Tie ups between film producers and car manufacturers are nothing new; in fact, they’re big business, but to refer to the DeLorean DMC-12 as the “Back to the Future car” would be doing it a huge disservice. A chassis related to the magical Esprit, sharp styling by Giugiaro and a 2.8 V6 engine in the back should have been headline features yet it’s seemingly best known for its cameo in a crap film about a kid in a bodywarmer with an Oedipus complex.

The story of how the company was created is worthy of a film in itself. DeLorean, the man, was an ex-General Motors supremo who got his paws on a colossal grant from the British Government to build a new factory in a troubled Belfast to make a radical new car for the American market. DeLorean DMC-12, the car, was the result. The 12 signifies $12,000, the original price intended for selling the car.

The 304 grade stainless steel bodywork is the most striking feature of the DMC-12; it clads a plastic body sat on a classic Lotus chassis. Structurally you might think this is a bit of an exoskeleton affair – all inside out – but it’s fundamentally a physically robust thing. One owner has clocked up 350,000 miles in his.

a visit to delorean

We might not be talking about ‘that’ film, but we have to talk about ‘that’ quality, for the DMC-12’s original build quality was pretty shocking. The deal between the company and dealers meant that warranty work was handled very badly (if at all) and the lack of experience on the factory floor meant that nearly all cars left the factory in a far from satisfactory condition. DeLorean originally intended the car to have 200 BHP, a fairly modest figure for a sports coupe even then, yet the car ended up with a paltry 130 BHP – giving lethargic performance. The gullwing doors looked great, but the interiors shed trim, there were electrical issues aplenty and, despite building approximately 9,200 cars, and just two years after production started, the company was in deep dung. The DeLorean dream quickly unravelled; the man himself was the target of an FBI drugs sting, £10 million went missing and had Lotus’s Colin Chapman not died of a heart attack he would have probably ended up with a 10 year stretch inside for his involvement. The Company went under. And that, really, should have been the end of the DeLorean DMC-12. But it is not.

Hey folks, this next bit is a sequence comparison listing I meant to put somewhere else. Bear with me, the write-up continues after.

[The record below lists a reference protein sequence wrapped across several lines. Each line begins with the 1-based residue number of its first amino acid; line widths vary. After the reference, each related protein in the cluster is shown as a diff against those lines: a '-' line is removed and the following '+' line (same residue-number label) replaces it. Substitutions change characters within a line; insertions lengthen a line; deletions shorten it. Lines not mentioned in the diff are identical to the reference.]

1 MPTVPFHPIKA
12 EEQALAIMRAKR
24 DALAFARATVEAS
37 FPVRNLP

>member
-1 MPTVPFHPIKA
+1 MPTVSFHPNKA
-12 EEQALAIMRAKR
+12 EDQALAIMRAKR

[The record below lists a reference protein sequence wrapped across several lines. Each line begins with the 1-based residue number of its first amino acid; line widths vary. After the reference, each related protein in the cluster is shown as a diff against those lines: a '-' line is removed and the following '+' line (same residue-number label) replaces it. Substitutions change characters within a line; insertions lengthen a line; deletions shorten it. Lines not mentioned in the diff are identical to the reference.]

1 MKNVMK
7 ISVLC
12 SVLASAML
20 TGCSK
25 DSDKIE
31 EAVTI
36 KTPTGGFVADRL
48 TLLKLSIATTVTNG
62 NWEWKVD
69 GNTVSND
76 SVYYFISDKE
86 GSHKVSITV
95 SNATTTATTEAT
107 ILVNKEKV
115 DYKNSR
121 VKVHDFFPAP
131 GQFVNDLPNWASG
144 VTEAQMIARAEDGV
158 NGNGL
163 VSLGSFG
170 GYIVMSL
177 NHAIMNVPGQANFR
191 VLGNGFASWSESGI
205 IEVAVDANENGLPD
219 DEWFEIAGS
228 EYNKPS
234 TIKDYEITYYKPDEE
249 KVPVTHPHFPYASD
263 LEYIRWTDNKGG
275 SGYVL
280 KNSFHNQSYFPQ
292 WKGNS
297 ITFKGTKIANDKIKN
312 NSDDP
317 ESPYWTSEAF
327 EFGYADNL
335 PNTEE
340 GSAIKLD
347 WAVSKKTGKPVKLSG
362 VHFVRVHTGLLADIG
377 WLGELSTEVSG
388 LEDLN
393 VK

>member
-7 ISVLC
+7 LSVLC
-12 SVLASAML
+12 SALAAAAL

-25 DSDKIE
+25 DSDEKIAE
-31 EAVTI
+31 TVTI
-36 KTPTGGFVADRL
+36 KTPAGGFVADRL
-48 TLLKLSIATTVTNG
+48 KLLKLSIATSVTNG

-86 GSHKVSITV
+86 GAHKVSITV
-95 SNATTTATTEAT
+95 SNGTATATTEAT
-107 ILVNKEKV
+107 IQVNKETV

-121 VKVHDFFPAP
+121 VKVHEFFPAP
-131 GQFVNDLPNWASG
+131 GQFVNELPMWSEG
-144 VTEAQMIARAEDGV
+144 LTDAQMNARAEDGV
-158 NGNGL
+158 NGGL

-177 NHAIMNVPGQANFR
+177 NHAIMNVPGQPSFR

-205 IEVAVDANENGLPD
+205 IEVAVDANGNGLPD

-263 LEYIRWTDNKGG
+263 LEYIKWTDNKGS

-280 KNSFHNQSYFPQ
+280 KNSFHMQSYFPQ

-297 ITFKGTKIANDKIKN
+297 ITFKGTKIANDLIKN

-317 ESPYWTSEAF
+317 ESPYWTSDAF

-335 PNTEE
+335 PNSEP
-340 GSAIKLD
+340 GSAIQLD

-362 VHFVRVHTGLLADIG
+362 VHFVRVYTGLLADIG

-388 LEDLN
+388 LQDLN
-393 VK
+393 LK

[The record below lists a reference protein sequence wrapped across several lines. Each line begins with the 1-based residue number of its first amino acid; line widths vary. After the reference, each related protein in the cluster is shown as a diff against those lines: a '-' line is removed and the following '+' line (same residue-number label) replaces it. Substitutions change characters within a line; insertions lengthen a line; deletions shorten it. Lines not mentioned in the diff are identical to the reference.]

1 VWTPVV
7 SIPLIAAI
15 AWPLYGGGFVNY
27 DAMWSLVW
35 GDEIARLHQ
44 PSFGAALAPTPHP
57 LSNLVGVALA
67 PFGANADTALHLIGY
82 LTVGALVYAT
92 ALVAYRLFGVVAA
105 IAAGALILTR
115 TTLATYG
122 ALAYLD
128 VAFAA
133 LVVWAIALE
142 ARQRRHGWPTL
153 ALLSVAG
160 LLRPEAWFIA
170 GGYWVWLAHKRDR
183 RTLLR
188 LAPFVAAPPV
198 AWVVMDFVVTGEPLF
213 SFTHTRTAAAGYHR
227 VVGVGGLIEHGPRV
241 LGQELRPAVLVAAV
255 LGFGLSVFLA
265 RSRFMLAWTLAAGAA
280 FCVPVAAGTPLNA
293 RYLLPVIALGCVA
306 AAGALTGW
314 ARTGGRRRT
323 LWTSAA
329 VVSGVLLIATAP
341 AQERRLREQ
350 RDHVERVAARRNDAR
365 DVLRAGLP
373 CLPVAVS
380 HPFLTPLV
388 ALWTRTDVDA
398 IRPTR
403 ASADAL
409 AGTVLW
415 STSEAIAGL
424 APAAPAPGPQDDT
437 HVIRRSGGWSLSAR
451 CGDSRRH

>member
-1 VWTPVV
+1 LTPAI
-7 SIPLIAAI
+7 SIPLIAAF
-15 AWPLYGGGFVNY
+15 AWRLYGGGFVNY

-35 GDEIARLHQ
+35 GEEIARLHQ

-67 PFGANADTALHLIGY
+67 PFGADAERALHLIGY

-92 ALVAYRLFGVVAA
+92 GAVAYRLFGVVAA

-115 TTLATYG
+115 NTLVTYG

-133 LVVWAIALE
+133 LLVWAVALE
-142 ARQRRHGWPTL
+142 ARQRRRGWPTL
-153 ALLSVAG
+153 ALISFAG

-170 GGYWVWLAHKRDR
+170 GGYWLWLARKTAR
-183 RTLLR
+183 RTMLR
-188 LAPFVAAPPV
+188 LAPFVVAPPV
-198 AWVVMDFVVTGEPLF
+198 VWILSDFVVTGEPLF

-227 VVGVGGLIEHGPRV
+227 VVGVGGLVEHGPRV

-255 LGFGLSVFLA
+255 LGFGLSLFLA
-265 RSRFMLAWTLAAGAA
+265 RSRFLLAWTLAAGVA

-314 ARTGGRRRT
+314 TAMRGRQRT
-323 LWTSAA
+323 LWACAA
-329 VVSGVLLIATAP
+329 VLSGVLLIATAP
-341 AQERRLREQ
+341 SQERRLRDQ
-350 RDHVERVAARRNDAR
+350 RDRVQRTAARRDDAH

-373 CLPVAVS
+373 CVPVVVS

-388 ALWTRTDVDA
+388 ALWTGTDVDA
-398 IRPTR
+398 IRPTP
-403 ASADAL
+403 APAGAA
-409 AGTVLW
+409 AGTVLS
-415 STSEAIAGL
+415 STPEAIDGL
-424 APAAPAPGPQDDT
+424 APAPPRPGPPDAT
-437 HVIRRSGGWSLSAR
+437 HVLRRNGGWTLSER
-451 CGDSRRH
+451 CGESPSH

My plum coloured passport states, “Her Britannic Majesty’s Secretary of State requests and requires in the Name of Her Majesty all those whom it may concern to allow the bearer to pass freely, without let or hindrance”. At Houston airport a fat oaf in a Polyester uniform two sizes too small silently mouthed this as he read it, stamped my passport, and welcomed me to Texas. DeLorean’s dream of making a unique car for the American market is alive and well today, albeit situated in Texas instead of Belfast. I decided to pay them a visit.

Delorean’s Steve Wynn has been living in Houston for some years, restoring French and British classics; like many Texans he has suspiciously good hair and teeth, but over a coffee a hint of a Merseyside accent pokes through his Texan twang. He’s an ex-pat, a canny businessman and proper petrolhead. He picked up the remains of the DeLorean business around 2007 and opened his own factory. There is a huge stock of unused parts from the original factory, spares from crash-damaged or scrap cars, and plenty of the V6 “Douvrin” engines which are found elsewhere in Peugeots, Renaults and Volvos. This ‘new’ DeLorean business is doing rather well. Steve and his team will build you a new DMC-12 from new (or old if you prefer) parts for around $80,000. They sell spares and service DeLoreans in a factory with a huge stock of stuff; many boxes still bear Belfast delivery addresses still on them and chassis, engines and panels are carefully stacked ceiling to floor. Even the DMC- 12’s component parts look cool. The amount of cars originally produced, and still in use, came as a surprise to me. I think they look even better now than they did back in the day. Time has been kind to the styling.